ALBANY, Ga. -- As the national media circle the Paula Deen story like sharks who smell blood, Paula's ex-husband Jimmy Deen has found himself caught up in the frenzy, beset by desperate "leeches" looking anywhere for some new tidbit to feed tabloid nation.
"Why didn't these people want to talk to me before this happened?" Jimmy Deen, the father of Paula Deen's celebrity sons, Jamie and Bobby, said Thursday in an exclusive interview with The Albany Herald. "Now, because they're being shielded from Paula, suddenly I'm the most popular guy in town. Well, I've got nothing to say to them; what I want to say I'm telling you."
Deen said he's been besieged in the wake of the controversy surrounding his celebrity chef ex-wife, who has been dropped by the Food Network and has seen products she endorses taken from shelves at distributers such as Wal-Mart and Target. Paula Deen admitted in a deposition that she had, in the past, used the so-called "n-word" in reference to blacks.
When the deposition was made public last week, the celebrity chef found herself at the center of a mounting controversy that refuses to subside, and her substantial business empire is taking a massive hit. Fuel was added to the fire Wednesday morning when Deen gave an interview with the "Today" show's Matt Lauer. Jimmy Deen chastised Lauer for what Deen called the host's unprofessional interview tactics.
"(Lauer) wasn't interested in hearing Paula's side of the story," Jimmy Deen said. "His agenda obviously was to 'get' Paula, to try and paint a picture of her as this evil, racist woman. And that couldn't be further from the truth. I've said before, and I'll say again. Paula is not racist. We grew up and went to Albany High School during the era of integration, and we never had any kind of problem with that.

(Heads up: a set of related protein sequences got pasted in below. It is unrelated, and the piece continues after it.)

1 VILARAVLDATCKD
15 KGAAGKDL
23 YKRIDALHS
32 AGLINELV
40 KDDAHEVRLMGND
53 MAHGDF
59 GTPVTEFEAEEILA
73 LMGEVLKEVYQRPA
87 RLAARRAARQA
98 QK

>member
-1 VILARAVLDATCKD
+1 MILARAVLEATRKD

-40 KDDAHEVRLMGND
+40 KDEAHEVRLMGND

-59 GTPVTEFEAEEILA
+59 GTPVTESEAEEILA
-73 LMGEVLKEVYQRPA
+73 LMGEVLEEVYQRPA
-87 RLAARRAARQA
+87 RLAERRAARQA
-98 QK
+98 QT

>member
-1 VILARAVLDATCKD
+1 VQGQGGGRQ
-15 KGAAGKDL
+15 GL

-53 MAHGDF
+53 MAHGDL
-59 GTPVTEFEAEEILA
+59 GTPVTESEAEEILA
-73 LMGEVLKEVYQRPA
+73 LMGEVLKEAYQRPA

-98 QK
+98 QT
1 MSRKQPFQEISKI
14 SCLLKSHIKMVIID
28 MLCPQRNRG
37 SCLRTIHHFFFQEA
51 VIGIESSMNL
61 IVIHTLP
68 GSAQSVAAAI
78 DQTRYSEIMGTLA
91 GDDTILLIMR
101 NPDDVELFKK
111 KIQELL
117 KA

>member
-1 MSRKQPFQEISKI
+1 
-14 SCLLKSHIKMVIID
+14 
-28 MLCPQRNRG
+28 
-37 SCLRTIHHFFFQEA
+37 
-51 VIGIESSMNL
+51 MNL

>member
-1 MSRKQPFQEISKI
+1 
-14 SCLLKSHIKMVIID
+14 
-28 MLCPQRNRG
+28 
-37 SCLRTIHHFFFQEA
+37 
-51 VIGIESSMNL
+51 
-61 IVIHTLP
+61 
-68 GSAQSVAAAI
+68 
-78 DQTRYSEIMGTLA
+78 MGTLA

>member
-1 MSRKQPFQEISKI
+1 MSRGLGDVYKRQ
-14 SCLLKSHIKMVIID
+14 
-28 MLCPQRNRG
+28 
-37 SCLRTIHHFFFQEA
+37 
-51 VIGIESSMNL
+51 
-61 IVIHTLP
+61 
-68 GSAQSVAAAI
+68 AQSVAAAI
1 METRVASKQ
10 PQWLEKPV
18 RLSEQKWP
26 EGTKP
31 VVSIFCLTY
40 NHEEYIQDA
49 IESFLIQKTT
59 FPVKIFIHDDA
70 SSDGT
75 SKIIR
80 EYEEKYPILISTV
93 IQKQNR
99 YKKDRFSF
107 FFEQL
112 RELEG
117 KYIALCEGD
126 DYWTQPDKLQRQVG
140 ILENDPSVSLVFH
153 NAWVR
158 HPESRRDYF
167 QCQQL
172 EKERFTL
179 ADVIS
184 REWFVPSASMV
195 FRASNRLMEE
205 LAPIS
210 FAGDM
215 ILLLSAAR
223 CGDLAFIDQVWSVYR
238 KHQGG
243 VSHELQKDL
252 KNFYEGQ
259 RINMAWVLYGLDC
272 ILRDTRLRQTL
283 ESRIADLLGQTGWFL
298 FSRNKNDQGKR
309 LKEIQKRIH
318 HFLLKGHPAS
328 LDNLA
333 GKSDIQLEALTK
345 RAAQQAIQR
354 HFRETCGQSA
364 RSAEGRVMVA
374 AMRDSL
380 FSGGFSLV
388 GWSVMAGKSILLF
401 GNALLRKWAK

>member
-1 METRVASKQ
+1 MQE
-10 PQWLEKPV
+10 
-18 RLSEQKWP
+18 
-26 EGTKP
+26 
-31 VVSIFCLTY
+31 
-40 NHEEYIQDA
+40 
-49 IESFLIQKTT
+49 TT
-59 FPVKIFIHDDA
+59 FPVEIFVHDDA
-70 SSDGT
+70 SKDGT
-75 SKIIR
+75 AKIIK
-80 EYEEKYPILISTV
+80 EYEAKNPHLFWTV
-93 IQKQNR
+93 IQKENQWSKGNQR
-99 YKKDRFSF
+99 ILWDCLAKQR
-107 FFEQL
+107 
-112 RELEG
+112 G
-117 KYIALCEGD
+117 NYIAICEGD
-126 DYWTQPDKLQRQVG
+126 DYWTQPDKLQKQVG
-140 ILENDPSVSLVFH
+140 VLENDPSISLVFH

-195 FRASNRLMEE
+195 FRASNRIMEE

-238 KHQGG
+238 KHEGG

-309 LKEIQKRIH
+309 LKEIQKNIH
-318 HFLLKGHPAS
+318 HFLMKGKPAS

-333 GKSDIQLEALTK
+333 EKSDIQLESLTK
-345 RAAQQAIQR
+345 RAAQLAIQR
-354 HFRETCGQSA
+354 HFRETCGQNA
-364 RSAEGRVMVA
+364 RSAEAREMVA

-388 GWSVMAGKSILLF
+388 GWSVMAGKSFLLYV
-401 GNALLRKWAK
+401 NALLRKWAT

"What I would like, by God, is for Matt Lauer to turn that same question he asked Paula around on himself. I'd like for him — or anybody else on the 'Today' show — to answer that question under oath."
Jimmy Deen accused Wal-Mart and Target of "convicting Paula without a trial" and of "telling the American public that there are certain people who don't matter."
"They didn't wait to get the entire story; they immediately drew a line in the sand," Deen said of the retailers. "They passed judgment, told American shoppers that they shouldn't buy any of Paula's products. They essentially said they would dictate what products Americans should buy and the hell with what anybody else thought."
Deen said he reached the breaking point when tabloid TV and other media representatives continued to call his home while he and his wife, Therlus, were grieving over the death of his mother-in-law, Edna Luckey.
"These people didn't even have the decency to respect the fact that we were grieving over a death in our family," Deen said.
Deen said he's been in contact with Paula Deen and the couple's two sons, and they're all having difficulty dealing with the fallout from the controversy.